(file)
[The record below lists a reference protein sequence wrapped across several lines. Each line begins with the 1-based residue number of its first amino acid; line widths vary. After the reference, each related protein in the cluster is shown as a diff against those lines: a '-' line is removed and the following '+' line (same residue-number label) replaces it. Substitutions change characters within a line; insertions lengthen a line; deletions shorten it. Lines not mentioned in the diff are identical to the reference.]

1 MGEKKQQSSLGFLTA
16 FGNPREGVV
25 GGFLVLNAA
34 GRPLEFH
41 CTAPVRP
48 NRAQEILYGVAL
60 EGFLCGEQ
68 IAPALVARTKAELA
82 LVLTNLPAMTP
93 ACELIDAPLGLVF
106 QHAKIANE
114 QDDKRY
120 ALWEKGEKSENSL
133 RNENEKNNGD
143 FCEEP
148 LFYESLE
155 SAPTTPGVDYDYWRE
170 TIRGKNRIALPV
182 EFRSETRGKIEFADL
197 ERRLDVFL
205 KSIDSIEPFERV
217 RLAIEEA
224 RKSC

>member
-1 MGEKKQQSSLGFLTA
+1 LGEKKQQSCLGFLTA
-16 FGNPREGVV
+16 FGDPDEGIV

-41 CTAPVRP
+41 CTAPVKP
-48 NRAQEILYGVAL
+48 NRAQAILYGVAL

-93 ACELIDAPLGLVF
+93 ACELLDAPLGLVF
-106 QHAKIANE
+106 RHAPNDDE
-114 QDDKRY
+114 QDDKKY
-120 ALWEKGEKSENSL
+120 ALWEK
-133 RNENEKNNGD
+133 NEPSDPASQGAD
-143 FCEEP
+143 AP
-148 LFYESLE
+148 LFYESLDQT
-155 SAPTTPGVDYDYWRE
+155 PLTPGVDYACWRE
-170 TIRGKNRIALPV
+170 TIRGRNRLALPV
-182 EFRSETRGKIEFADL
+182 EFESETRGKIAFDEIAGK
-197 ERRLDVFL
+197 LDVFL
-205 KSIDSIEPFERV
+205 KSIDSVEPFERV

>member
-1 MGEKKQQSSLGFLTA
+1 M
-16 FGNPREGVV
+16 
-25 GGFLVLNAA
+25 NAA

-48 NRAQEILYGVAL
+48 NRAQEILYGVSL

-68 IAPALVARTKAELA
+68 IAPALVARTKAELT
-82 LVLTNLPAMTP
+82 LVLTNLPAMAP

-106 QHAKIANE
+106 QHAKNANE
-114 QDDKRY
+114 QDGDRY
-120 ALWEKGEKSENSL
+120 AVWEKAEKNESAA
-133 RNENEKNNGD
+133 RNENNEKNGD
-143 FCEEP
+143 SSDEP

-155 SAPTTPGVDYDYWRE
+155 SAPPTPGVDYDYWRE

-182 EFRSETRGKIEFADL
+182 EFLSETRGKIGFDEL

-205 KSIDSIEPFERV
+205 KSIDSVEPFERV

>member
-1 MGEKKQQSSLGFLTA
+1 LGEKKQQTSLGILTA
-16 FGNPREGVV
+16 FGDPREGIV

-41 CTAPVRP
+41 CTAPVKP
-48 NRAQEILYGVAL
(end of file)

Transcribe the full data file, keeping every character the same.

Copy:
[The record below lists a reference protein sequence wrapped across several lines. Each line begins with the 1-based residue number of its first amino acid; line widths vary. After the reference, each related protein in the cluster is shown as a diff against those lines: a '-' line is removed and the following '+' line (same residue-number label) replaces it. Substitutions change characters within a line; insertions lengthen a line; deletions shorten it. Lines not mentioned in the diff are identical to the reference.]

1 MGEKKQQSSLGFLTA
16 FGNPREGVV
25 GGFLVLNAA
34 GRPLEFH
41 CTAPVRP
48 NRAQEILYGVAL
60 EGFLCGEQ
68 IAPALVARTKAELA
82 LVLTNLPAMTP
93 ACELIDAPLGLVF
106 QHAKIANE
114 QDDKRY
120 ALWEKGEKSENSL
133 RNENEKNNGD
143 FCEEP
148 LFYESLE
155 SAPTTPGVDYDYWRE
170 TIRGKNRIALPV
182 EFRSETRGKIEFADL
197 ERRLDVFL
205 KSIDSIEPFERV
217 RLAIEEA
224 RKSC

>member
-1 MGEKKQQSSLGFLTA
+1 LGEKKQQSCLGFLTA
-16 FGNPREGVV
+16 FGDPDEGIV

-41 CTAPVRP
+41 CTAPVKP
-48 NRAQEILYGVAL
+48 NRAQAILYGVAL

-93 ACELIDAPLGLVF
+93 ACELLDAPLGLVF
-106 QHAKIANE
+106 RHAPNDDE
-114 QDDKRY
+114 QDDKKY
-120 ALWEKGEKSENSL
+120 ALWEK
-133 RNENEKNNGD
+133 NEPSDPASQGAD
-143 FCEEP
+143 AP
-148 LFYESLE
+148 LFYESLDQT
-155 SAPTTPGVDYDYWRE
+155 PLTPGVDYACWRE
-170 TIRGKNRIALPV
+170 TIRGRNRLALPV
-182 EFRSETRGKIEFADL
+182 EFESETRGKIAFDEIAGK
-197 ERRLDVFL
+197 LDVFL
-205 KSIDSIEPFERV
+205 KSIDSVEPFERV

>member
-1 MGEKKQQSSLGFLTA
+1 M
-16 FGNPREGVV
+16 
-25 GGFLVLNAA
+25 NAA

-48 NRAQEILYGVAL
+48 NRAQEILYGVSL

-68 IAPALVARTKAELA
+68 IAPALVARTKAELT
-82 LVLTNLPAMTP
+82 LVLTNLPAMAP

-106 QHAKIANE
+106 QHAKNANE
-114 QDDKRY
+114 QDGDRY
-120 ALWEKGEKSENSL
+120 AVWEKAEKNESAA
-133 RNENEKNNGD
+133 RNENNEKNGD
-143 FCEEP
+143 SSDEP

-155 SAPTTPGVDYDYWRE
+155 SAPPTPGVDYDYWRE

-182 EFRSETRGKIEFADL
+182 EFLSETRGKIGFDEL

-205 KSIDSIEPFERV
+205 KSIDSVEPFERV

>member
-1 MGEKKQQSSLGFLTA
+1 LGEKKQQTSLGILTA
-16 FGNPREGVV
+16 FGDPREGIV

-41 CTAPVRP
+41 CTAPVKP
-48 NRAQEILYGVAL